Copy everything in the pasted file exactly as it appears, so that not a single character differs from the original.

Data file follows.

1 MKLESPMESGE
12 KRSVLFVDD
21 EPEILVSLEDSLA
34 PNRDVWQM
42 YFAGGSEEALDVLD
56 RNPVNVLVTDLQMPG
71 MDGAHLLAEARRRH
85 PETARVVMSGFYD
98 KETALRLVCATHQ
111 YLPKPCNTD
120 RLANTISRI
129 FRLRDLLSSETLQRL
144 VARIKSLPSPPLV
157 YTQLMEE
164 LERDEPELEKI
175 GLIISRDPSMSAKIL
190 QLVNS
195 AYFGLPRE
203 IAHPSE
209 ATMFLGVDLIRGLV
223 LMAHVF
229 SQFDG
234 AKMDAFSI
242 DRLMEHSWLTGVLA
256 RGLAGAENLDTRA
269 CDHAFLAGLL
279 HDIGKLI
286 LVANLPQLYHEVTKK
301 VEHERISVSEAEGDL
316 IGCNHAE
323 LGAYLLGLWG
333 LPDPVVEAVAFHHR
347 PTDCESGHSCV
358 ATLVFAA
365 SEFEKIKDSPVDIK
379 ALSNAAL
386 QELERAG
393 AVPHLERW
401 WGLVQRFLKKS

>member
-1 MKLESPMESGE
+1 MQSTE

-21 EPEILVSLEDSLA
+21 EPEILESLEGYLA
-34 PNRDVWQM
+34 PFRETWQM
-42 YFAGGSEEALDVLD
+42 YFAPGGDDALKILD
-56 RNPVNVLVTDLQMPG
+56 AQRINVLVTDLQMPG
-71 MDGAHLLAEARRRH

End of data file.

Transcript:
1 MKLESPMESGE
12 KRSVLFVDD
21 EPEILVSLEDSLA
34 PNRDVWQM
42 YFAGGSEEALDVLD
56 RNPVNVLVTDLQMPG
71 MDGAHLLAEARRRH
85 PETARVVMSGFYD
98 KETALRLVCATHQ
111 YLPKPCNTD
120 RLANTISRI
129 FRLRDLLSSETLQRL
144 VARIKSLPSPPLV
157 YTQLMEE
164 LERDEPELEKI
175 GLIISRDPSMSAKIL
190 QLVNS
195 AYFGLPRE
203 IAHPSE
209 ATMFLGVDLIRGLV
223 LMAHVF
229 SQFDG
234 AKMDAFSI
242 DRLMEHSWLTGVLA
256 RGLAGAENLDTRA
269 CDHAFLAGLL
279 HDIGKLI
286 LVANLPQLYHEVTKK
301 VEHERISVSEAEGDL
316 IGCNHAE
323 LGAYLLGLWG
333 LPDPVVEAVAFHHR
347 PTDCESGHSCV
358 ATLVFAA
365 SEFEKIKDSPVDIK
379 ALSNAAL
386 QELERAG
393 AVPHLERW
401 WGLVQRFLKKS

>member
-1 MKLESPMESGE
+1 MQSTE

-21 EPEILVSLEDSLA
+21 EPEILESLEGYLA
-34 PNRDVWQM
+34 PFRETWQM
-42 YFAGGSEEALDVLD
+42 YFAPGGDDALKILD
-56 RNPVNVLVTDLQMPG
+56 AQRINVLVTDLQMPG
-71 MDGAHLLAEARRRH